Together members: Play Scotland and the Scottish Out of Schools Care Network (SOSCN)
UNCRC Article 31 (right to play)
Children have the right to have fun in the way they want to. Being able to relax and unwind is vital to a child or young person’s health and happiness.
“Children say that playing is the best thing about being a child. Play in the community can be restricted because of feeling or being unsafe in public places and adult worries can restrict outdoor play experiences which means play and fun activities at school become even more important. Children want school playgrounds to be stimulating places where they can feel free. Every playground should be like a garden, with places to explore.”
‘What Kind of Scotland?’ (Children’s Parliament, page 19)
“I have consulted with around 360 young people in my constituency. A rights issue which was raised was that many young people felt that, outwith their education, they had nothing to do in their community. When young people are not in school they found that accessing services that allowed them to socialise was problematic, poorly maintained or in some cases non-existent.
During consultations, a number of views were expressed, including: “Me and my friends like to go out on our bikes, but some of the bike paths around here are overgrown.” Another popular view was: “There are a few play parks in my area but most of them are run down and designed for younger kids.”
With an increase in Scotland’s young people suffering from poor mental health and rising obesity, it is vital that my constituents have equal opportunities to socialise, take part in sport and access activities as young people living in larger towns and cities. Young people should not enjoy their rights any less just because of where they live – there should be no postcode lottery on accessing our rights to play.”
Cadely Paton MSYP (SYP Rights Review, April 2018)
Outdoor play is essential for children’s wellbeing and healthy development yet barriers to access and changing habits mean opportunities for outdoor play can be restricted.
The ways children and young people spend their time has changed significantly over the last 30 years, with less time spent playing outdoors and a huge increase in screen-based entertainment. Access to play spaces varies markedly across Scotland with many children and young people facing barriers such as poverty, disadvantage or disability discrimination. Children also say that the condition of play spaces, anti-social behaviour and the distance to parks all contribute to restricted opportunities for them to play.
Children want to be part of the conversation about their community’s development and frequently highlight the need for safer, more accessible and welcoming spaces to play:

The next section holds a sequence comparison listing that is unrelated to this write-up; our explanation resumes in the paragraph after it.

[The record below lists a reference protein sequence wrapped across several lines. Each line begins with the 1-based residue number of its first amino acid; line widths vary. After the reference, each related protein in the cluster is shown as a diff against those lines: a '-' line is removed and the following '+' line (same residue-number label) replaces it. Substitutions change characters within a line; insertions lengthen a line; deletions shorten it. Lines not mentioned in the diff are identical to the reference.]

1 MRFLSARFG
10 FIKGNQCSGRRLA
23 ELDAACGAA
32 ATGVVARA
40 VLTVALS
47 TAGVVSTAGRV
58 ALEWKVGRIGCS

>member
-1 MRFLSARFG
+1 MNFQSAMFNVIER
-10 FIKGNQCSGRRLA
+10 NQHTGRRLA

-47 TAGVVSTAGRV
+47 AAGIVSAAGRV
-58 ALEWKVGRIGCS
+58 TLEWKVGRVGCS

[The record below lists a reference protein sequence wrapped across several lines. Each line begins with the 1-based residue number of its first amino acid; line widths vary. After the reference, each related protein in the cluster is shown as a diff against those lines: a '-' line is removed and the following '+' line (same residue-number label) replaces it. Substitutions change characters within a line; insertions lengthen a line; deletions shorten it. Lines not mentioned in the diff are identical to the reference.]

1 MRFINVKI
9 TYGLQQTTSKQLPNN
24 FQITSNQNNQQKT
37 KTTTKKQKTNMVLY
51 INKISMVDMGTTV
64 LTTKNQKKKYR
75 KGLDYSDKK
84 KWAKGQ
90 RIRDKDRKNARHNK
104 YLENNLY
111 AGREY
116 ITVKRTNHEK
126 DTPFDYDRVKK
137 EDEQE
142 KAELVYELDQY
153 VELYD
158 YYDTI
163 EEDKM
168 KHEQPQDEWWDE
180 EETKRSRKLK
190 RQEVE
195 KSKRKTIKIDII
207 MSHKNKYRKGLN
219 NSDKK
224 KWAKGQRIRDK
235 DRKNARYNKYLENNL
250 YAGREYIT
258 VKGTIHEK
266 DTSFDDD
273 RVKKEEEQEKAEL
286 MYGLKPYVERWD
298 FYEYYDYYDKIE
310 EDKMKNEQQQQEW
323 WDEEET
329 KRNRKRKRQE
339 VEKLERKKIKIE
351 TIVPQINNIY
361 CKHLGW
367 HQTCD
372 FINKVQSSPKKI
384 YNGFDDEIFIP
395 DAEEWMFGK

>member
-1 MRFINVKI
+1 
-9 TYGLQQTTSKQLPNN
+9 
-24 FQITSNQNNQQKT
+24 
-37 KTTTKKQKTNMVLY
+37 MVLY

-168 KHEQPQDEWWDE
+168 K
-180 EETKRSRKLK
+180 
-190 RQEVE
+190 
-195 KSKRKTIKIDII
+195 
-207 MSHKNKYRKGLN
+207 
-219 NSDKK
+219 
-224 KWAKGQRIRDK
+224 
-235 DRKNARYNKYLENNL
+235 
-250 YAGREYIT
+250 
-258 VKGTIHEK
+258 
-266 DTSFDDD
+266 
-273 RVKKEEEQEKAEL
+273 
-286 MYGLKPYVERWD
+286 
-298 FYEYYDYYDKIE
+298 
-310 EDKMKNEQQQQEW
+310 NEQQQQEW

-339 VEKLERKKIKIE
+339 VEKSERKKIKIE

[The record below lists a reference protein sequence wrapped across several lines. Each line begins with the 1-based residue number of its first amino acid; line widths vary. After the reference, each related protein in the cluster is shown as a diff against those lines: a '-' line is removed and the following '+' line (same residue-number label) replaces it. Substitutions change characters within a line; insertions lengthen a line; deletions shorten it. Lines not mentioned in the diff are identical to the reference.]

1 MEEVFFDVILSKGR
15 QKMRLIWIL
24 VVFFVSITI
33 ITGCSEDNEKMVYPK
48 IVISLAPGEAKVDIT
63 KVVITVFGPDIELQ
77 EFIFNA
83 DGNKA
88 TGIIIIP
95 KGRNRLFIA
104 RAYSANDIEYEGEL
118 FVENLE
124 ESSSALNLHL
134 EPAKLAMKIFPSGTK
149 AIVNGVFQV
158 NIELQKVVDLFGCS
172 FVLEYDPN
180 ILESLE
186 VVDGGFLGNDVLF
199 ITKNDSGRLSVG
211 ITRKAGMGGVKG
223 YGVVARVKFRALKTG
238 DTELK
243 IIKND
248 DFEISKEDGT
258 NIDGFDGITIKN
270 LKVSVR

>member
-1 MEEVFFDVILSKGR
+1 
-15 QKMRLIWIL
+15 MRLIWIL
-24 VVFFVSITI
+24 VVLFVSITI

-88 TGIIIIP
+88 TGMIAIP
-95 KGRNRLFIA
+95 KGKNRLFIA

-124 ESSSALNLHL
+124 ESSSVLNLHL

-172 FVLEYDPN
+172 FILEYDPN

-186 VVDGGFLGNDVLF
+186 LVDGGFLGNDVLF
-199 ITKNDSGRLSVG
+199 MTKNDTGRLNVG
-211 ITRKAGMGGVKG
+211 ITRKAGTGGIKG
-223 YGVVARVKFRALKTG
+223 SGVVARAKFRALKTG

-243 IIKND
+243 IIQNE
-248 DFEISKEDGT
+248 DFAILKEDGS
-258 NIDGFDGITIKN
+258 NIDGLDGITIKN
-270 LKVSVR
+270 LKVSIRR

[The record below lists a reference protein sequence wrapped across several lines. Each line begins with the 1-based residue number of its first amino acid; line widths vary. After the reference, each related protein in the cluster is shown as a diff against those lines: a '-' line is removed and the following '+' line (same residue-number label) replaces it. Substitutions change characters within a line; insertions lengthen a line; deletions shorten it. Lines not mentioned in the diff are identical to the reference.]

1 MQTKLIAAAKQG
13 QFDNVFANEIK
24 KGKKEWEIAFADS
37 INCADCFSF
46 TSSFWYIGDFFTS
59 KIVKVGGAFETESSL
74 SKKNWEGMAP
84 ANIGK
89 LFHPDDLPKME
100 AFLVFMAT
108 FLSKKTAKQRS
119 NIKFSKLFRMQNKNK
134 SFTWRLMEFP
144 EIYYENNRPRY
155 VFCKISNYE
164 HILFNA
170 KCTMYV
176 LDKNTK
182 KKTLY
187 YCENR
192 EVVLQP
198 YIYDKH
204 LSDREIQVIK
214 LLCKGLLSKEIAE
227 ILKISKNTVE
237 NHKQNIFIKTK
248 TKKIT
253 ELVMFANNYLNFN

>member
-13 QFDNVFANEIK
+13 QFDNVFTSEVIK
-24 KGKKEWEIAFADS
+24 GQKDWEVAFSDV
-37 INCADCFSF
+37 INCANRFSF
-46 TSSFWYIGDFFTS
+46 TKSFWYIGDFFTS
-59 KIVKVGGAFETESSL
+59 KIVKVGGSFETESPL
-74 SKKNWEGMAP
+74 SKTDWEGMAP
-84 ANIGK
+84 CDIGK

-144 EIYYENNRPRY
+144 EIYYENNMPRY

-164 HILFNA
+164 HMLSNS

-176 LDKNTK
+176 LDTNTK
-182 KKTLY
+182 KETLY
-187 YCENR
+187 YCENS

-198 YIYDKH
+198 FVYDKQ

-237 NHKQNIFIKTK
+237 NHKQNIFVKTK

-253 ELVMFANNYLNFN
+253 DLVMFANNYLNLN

“People are the most important thing about our communities, but we also need building and spaces to be safe and what is broken needs to be fixed. We need to have our say about issues that matter, so we can make things better for everyone that lives in our community.”
(Children’s Parliament, Mapping our Future (2014)
Recent developments show a commitment from some local authorities to uphold children’s right to outdoor play (Article 31) and their right to participate in decision-making (Article 12). For example, following Play Scotland’s 2012 audit of play spaces in Dundee which highlighted access and suitability issues, Dundee City Council announced a pilot scheme whereby 15 school playgrounds would be made open to the public for use outside school hours. Children’s views were sought in developing signage for the areas and what would make the spaces more attractive to them. Responses from children highlighted that opening the playgrounds after school hours had been very positive:
“It’s better (to play in the playground) than the park because it’s close and there are shops nearby”
A further example is Aberdeen City Council’s endorsement of the “Hazlehead Trailblazers” out of school service which opened in May 2018. The service, run by Community Link Childcare (CliCC), supports children to spend a significant amount of their time outdoors in the park and interacting with the animals in the nearby petting zoo. The endorsement shows a welcome commitment to upholding children’s right to outdoor play through implementation of the Council’s Out of School Care Policy and Practice Guidelines and its 2018 Play Policy and Strategy.
At national level, the Scottish Government developed and published its first national Play Strategy and corresponding Action Plan in 2013. A cross-sector Play Strategy Group supported implementation of the Action Plan in partnership with Scottish Government from 2014-16, however there is currently no such group in operation. In 2018, over 50 individuals and organisations, including Scottish Government, signed a National Position Statement to make playing and learning outdoors an everyday activity for all Scotland’s children and young people. The statement asserts the health, wellbeing and educational benefits of playing and learning outdoors and commits signatories to help widen access to natural and communal spaces and to enriching urban spaces for children and families to play in.
Incorporating the UNCRC into Scots law would help strengthen these positive local and national developments. Incorporation would promote the use of child-rights based budgeting and decision making, essential to ensure that children’s right to play is upheld when planning, housing and transport decisions are being made. Children and young people must be included in these decisions and incorporation will help ensure this participation in meaningful, consistent and ongoing.